Posts: 564
Thanks: 0
Thanked 0 Times in 0 Posts
What about MOSFET transistors?????
TurboSE is offline  
Reply With Quote
Old 04-05-05, 06:36 AM
  #7
Lapping = Fapping
Thread Starter
iTrader: (12)
 
Jeff20B's Avatar
 
Join Date: Aug 2001
Location: Near Seattle
Posts: 15,341
Thanked 7 Times in 7 Posts
Kent, I'd say 20mA or less... probably.

For testing purposes, 12V can be used, without harming the ignitor. I don't know if there will be any long-term problems using 12 volts though. Hmm, maybe a Radio Shack 7805 5 volt voltage regulator would be a good idea, like you suggested.

Wait a minute. Are you talking about turning the voltage reg on and off with the transistor? There might be some lag time. Would a PNP transistor be a better choice with a 5 volt reg?

Maybe we could add one more current limiting resistor in series between the transistor and the red wire of the 2nd gen ignitor. Thoughts?

Turbo SE, a MOSFET wouldn't be necessary since a very small amount of current needs to be switched here. You're welcome to try it though.
Jeff20B is offline  
Reply With Quote
Old 04-05-05, 10:08 AM
  #8
Rotary Enthusiast
10 Year Member
 
jayroc's Avatar
 
Join Date: Jun 2002
Location: Owensboro, KY
Posts: 1,056
Thanks: 0
Thanked 0 Times in 0 Posts
So, you're trying to make a circuit to mimic the 5v square wave controlling the coils that originally came from the 2g ECU, right? Do you really want to keep the j109 if you got an ignitor on the 2g coil? Can you just do something with the output of the dizzy itself?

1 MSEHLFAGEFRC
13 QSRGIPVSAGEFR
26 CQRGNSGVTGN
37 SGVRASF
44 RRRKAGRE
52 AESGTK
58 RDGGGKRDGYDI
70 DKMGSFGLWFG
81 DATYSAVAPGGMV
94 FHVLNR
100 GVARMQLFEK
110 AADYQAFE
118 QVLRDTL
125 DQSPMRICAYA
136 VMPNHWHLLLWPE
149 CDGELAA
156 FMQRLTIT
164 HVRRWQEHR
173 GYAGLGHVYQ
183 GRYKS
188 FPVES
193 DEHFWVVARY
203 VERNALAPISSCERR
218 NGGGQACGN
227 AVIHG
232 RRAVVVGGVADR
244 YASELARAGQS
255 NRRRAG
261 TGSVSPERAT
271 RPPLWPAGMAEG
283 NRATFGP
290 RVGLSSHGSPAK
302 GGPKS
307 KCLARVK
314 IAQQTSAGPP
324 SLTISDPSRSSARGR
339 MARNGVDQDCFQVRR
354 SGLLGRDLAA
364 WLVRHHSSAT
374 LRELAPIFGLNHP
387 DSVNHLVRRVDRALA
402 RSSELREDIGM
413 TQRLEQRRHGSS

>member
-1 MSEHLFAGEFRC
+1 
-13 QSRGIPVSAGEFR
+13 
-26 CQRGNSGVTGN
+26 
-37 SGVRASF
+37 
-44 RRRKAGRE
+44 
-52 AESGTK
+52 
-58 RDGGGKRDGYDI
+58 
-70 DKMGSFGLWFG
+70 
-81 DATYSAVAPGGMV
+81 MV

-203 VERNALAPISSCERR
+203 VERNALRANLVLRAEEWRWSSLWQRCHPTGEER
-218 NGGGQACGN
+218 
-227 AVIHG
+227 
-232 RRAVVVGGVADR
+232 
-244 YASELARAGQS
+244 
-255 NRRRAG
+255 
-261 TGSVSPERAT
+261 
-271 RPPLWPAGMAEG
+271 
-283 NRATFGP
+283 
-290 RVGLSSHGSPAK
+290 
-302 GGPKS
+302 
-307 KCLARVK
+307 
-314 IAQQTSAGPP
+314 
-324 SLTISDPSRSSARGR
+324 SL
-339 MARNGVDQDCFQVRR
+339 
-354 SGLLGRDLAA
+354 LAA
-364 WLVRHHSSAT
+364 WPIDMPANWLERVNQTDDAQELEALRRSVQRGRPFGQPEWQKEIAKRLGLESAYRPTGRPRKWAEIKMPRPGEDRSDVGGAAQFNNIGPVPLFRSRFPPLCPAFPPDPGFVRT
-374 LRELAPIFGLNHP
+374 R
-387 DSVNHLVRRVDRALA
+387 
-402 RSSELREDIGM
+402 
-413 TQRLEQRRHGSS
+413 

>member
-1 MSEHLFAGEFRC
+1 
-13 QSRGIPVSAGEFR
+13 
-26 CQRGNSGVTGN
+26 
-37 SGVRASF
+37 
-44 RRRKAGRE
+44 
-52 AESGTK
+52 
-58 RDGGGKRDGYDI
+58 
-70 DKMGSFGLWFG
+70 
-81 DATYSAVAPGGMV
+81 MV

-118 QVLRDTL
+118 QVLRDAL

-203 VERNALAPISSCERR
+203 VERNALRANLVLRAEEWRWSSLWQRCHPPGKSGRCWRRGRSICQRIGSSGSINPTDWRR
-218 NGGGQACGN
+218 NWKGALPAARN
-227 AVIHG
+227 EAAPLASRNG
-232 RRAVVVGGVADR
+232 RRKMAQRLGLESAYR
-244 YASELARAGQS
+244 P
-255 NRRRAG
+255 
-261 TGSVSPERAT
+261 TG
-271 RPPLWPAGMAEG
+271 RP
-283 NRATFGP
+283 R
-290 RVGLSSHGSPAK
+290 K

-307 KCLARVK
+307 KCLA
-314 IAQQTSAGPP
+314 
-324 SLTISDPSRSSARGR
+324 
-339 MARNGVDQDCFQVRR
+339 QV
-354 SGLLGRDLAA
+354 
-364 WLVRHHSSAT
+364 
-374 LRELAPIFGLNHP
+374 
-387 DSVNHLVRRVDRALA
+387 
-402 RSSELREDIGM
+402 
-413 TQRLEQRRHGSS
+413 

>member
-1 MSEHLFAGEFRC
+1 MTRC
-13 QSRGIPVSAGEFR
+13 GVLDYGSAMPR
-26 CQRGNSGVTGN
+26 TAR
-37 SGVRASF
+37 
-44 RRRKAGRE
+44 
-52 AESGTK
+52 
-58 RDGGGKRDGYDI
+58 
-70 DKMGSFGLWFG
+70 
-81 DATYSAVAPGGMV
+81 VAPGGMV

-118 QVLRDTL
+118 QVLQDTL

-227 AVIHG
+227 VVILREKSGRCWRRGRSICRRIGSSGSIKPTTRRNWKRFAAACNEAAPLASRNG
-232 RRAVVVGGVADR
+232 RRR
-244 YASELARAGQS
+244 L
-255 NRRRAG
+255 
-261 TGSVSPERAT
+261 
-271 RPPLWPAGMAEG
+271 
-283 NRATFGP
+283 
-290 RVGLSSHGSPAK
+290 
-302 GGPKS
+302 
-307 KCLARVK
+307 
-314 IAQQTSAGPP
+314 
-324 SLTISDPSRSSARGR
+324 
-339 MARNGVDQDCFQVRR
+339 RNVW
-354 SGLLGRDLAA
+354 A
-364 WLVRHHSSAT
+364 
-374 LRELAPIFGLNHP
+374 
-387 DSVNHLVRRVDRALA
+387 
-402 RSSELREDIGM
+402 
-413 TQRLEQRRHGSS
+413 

I'm sure there are 5v timing circuits already in existence that will work excellent for this very purpose, too. What about a 555 timer IC?
Though, I only had 2 years of electronics way back in highschool, I want to help if I can. This seems very interesting.

Last edited by jayroc; 04-05-05 at 10:11 AM.
jayroc is offline  
Reply With Quote
Old 04-05-05, 10:16 AM
  #9
Burning Oil-Grinding 3rd
10 Year Member
 
Hades12's Avatar
 
Join Date: Apr 2002
Location: Union Mills NC
Posts: 4,094
Thanks: 0
Thanked 0 Times in 0 Posts
What about a Zeiner to cap the 12 down to 5.
Hades12 is offline  
Reply With Quote
Old 04-05-05, 10:28 AM
  #10
Rotary Enthusiast
10 Year Member
 
jayroc's Avatar
 
Join Date: Jun 2002
Location: Owensboro, KY
Posts: 1,056
Thanks: 0
Thanked 0 Times in 0 Posts
BTW, what is the waveform that comes out of the dizzy vs off the ignitor? I imagine it's something like a noisy sinewave off the dizzy..
jayroc is offline  
Reply With Quote
Old 04-05-05, 12:41 PM
  #11
Junior Member
5 Year Member
 
Join Date: Jan 2005
Location: so cal
Posts: 25
Thanks: 0
Thanked 0 Times in 0 Posts
What frequency (Hz) range are you expecting to operate the BJT? A mosfet *may* be a better choice for this type of switching circuit. Also, what bias are you running, or have measured? I might also advise you run the circuit in quiescent mode. Overall, good work
J9R8 is offline  
Reply With Quote
Old 04-05-05, 01:30 PM
  #12
Super Moderator
10 Year Member
iTrader: (3)
 
gsl-se addict's Avatar
 
Join Date: Jan 2003
Location: Lynchburg, VA
Posts: 5,096
Thanks: 0
Thanked 1 Time in 1 Post
Jeff: No, I mean use a regulator or a zener diode on the output in a way to limit the range from 0 to 5v (that is what is done with the MS: the pull-up resistor goes to 5V). A PNP may work better, but we will see. I will try a few different things later and let you know what I come up with.

TurboSE: A MOSFET would work here as well, but I don't think it will be needed. I don't think there will be the current need or speed to require MOSFETs.